Mid-way through the match, with the first set already out of her grasp and Serena forcing her to hang on for dear life in the early stages of the second, it would have made sense for Henin to try and keep the ball in play and move Serena around the court rather than go for outright winners. But that’s not the Henin way, is it? The woman looks almost too focused on Wimbledon right now, with her avowed ambition of perfecting the art of moving into the court and finish off points early refusing to let her back down from her offensive tactics.
Then, curiously, Serena’s level dipped halfway through the second set, which allowed Henin to go on a tear, building confidence with each glorious winner and reducing Serena to a bundle of nerves and errors. But the trouble with such a strategy for Henin is that her physical attributes cannot always keep pace with her finesse and undoubted skill. She eventually started missing on those paint-the-line shots, which gave Serena the time and opportunity to regroup and reassert her hold over the match.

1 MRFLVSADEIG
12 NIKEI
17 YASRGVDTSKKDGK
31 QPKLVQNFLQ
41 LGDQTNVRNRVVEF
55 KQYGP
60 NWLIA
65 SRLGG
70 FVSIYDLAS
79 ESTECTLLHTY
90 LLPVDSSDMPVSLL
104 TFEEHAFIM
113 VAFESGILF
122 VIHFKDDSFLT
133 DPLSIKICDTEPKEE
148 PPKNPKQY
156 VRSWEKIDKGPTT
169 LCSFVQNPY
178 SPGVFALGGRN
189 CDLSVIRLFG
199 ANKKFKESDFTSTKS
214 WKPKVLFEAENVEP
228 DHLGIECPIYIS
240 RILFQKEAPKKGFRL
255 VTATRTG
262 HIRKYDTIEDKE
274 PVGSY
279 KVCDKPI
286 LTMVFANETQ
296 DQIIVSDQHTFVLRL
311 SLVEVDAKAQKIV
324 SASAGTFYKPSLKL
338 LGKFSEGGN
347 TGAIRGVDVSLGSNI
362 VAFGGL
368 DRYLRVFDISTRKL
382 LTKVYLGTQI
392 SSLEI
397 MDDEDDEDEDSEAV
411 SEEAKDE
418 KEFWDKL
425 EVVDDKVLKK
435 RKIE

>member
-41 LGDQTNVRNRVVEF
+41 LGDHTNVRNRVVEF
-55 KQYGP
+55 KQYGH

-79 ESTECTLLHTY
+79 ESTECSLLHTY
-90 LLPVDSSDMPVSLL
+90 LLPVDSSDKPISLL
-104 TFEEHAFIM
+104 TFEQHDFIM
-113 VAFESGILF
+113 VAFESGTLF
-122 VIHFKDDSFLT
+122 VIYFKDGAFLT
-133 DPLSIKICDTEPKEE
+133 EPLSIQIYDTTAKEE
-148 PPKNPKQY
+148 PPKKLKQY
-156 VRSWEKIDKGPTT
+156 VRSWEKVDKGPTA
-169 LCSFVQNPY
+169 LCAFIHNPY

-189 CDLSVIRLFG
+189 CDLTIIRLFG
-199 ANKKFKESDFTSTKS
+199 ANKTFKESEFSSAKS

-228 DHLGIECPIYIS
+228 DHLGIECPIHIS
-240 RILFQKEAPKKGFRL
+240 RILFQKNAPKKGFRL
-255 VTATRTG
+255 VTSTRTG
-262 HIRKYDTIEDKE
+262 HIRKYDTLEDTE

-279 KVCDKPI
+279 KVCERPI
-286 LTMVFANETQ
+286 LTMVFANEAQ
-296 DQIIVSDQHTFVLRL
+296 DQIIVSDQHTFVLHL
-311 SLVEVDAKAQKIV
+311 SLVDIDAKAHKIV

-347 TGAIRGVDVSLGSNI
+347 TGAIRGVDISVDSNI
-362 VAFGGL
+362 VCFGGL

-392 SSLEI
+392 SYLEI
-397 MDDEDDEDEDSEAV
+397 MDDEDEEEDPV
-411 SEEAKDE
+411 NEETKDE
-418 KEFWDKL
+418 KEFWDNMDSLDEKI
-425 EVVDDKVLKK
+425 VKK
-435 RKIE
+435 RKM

The third set wasn’t much of a contest – giving Serena time and opportunity to reassert any kind of hold on a match isn’t the brightest of ideas if you’re her opponent.
Of course, there’s always that serve. Is the Serena Williams serve as otherworldly as Steffi Graf’s forehand? It really seems that no amount of pressure can faze Serena into doing anything but send down an ace or service winner on the most crucial of points. Admittedly, she didn’t really serve as well in the match as she can, but when it mattered most, she came up with the goods.
Watching Serena serve is almost like watching a slow motion capture of a missile taking off. There’s a lull before she steps up to the service line; the more important the situation, the greater the number of ball bounces she seems to indulge in, a trait she shares with Novak Djokovic, of all people. And then, just when you feel that maybe she’s been sapped out of her energy and is buying time to avoid making a nervous mess out of the delivery, she tosses the ball skyward, and in one, fluid, elegant motion, sends down a thunderbolt that leaves her opponent either completely frustrated or grudgingly appreciative of her uncommon skill.